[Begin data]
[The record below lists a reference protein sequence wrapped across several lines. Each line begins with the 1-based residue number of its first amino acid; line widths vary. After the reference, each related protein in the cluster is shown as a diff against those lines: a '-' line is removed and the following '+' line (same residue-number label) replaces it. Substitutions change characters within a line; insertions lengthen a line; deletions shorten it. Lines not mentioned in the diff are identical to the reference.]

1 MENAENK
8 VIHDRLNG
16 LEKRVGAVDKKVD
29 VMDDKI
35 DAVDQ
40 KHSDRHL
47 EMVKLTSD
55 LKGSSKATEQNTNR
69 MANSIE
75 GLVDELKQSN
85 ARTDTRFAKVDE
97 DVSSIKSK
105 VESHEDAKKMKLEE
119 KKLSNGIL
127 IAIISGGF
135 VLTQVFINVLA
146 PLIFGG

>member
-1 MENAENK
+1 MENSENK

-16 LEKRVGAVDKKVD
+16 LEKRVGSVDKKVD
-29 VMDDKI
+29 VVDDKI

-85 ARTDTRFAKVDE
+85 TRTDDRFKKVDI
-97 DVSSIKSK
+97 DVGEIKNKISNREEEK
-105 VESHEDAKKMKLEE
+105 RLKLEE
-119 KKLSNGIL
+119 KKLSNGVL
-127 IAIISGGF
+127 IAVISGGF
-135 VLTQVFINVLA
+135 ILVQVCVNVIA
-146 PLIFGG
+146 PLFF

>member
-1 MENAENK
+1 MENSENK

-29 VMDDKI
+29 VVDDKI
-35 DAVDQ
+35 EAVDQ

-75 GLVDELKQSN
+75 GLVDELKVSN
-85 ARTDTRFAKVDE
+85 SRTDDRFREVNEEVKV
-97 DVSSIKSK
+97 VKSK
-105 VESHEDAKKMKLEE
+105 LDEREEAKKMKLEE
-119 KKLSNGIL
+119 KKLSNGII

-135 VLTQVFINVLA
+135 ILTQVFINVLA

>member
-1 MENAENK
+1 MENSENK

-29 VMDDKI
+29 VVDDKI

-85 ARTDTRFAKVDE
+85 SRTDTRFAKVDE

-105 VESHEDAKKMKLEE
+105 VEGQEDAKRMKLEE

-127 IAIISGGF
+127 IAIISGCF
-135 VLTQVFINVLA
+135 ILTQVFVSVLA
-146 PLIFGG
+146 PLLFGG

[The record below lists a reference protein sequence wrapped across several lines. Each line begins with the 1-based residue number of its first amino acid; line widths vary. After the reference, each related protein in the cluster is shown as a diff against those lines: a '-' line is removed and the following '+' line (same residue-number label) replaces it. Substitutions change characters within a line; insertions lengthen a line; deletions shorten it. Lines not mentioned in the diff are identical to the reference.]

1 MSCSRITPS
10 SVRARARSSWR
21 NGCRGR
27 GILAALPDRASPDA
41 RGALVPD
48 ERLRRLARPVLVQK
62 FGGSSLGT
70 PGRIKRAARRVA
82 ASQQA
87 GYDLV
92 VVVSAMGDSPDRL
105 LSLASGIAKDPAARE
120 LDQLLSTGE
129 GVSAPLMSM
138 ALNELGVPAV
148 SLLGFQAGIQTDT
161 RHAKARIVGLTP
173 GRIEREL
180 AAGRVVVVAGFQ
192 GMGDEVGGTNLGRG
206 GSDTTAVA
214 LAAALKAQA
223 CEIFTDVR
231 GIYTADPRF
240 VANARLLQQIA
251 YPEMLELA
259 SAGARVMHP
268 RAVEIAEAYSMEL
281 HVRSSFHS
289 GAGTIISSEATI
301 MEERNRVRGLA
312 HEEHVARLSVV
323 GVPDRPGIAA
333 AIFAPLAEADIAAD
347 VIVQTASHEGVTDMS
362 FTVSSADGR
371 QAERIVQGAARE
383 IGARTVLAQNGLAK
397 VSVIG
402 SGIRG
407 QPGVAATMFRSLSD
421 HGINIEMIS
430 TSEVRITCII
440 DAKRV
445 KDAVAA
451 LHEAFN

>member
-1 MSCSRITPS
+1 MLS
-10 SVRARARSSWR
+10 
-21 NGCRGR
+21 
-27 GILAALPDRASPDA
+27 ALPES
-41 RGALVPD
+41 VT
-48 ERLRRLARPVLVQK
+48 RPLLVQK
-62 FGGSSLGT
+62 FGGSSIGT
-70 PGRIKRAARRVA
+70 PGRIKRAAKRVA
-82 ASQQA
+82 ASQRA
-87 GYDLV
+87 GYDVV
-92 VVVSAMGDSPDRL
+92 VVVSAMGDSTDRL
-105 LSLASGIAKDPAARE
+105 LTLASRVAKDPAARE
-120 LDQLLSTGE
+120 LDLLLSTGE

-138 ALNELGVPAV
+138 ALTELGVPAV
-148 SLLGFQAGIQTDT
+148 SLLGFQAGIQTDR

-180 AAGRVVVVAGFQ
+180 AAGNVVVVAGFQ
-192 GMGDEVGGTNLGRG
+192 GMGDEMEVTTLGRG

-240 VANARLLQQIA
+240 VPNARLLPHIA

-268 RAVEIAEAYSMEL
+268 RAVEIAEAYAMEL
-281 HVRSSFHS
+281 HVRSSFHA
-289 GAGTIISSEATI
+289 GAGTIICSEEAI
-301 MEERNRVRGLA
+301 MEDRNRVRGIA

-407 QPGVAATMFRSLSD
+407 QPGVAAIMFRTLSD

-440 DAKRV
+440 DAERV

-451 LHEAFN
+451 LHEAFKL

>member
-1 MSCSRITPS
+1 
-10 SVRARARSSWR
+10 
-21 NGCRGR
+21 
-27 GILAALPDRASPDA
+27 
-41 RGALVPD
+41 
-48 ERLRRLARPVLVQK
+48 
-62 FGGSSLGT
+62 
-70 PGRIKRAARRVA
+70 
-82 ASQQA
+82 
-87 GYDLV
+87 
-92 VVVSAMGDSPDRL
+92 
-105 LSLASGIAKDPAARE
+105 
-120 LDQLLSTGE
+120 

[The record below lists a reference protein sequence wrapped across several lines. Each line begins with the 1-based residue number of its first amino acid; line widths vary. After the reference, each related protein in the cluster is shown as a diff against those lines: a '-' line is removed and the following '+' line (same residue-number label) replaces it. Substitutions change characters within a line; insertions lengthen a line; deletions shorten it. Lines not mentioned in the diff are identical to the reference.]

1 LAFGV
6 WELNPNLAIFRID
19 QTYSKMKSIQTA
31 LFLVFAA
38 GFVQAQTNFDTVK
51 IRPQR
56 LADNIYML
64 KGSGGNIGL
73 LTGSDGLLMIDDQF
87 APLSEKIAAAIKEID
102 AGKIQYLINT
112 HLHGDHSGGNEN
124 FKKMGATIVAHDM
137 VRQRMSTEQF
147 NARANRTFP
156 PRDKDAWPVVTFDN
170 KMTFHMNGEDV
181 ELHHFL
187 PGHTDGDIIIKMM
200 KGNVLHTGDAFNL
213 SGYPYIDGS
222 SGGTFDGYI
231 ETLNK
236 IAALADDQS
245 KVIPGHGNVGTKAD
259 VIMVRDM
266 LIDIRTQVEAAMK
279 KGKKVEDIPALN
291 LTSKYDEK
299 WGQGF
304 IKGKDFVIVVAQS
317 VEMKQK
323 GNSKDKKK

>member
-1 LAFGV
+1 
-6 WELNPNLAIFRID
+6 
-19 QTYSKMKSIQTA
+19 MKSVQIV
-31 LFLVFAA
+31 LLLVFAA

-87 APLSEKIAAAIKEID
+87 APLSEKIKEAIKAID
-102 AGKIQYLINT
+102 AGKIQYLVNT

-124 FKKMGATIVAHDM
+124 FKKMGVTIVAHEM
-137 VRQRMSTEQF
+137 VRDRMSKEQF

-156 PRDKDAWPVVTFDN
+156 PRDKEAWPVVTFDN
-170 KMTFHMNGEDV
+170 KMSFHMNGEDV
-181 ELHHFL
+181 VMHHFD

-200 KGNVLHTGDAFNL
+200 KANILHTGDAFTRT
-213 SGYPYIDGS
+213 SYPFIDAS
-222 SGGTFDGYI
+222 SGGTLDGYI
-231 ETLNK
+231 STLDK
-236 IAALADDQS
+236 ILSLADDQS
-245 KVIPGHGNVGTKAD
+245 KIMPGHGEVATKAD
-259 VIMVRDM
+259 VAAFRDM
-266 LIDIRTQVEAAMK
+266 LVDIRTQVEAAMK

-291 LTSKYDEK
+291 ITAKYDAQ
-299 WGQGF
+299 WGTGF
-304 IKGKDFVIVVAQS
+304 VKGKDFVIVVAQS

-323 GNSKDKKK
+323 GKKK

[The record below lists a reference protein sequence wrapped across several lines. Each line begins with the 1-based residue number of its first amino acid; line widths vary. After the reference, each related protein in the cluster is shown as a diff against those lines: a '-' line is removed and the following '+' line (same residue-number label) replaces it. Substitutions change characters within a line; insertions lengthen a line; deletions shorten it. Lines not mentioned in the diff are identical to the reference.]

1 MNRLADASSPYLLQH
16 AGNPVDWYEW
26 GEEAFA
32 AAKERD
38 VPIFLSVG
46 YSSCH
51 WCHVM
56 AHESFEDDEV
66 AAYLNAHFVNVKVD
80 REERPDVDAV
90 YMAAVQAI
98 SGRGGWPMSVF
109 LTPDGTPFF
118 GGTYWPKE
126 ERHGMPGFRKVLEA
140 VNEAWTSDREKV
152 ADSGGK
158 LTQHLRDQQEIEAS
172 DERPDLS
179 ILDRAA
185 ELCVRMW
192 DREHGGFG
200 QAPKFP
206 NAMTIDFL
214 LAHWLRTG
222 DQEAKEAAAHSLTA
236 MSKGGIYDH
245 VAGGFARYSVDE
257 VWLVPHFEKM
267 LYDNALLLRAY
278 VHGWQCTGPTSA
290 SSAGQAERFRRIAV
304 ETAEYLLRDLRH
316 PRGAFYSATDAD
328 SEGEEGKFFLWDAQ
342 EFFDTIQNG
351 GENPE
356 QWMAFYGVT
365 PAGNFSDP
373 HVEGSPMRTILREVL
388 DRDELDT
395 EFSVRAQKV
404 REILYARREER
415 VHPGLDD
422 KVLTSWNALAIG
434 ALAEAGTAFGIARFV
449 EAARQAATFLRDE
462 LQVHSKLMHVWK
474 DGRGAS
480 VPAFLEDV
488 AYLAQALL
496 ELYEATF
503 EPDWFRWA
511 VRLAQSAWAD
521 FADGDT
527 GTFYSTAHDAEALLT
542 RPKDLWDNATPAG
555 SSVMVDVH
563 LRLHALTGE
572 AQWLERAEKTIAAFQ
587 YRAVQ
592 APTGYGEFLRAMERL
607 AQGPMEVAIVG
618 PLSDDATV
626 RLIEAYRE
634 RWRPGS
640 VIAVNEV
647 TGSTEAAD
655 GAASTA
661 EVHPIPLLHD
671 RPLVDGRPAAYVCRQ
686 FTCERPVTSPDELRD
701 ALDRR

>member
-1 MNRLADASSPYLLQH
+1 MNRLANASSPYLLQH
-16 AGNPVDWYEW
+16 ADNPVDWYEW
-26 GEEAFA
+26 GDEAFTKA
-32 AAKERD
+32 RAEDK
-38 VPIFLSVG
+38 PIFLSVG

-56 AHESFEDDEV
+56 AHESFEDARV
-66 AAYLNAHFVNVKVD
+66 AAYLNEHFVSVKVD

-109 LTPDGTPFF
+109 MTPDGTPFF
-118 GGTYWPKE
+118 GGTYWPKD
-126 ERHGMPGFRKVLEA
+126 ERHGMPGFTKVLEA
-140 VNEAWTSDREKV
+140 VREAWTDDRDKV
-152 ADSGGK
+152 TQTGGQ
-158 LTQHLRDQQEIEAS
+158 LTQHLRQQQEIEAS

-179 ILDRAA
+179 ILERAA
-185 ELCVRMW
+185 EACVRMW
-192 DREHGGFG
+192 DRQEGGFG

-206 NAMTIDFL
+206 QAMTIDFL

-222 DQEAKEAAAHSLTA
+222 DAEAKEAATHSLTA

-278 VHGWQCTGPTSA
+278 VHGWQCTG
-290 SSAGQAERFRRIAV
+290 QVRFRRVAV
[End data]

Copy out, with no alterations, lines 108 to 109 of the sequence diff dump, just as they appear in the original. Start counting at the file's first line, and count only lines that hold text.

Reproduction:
333 AIFAPLAEADIAAD
347 VIVQTASHEGVTDMS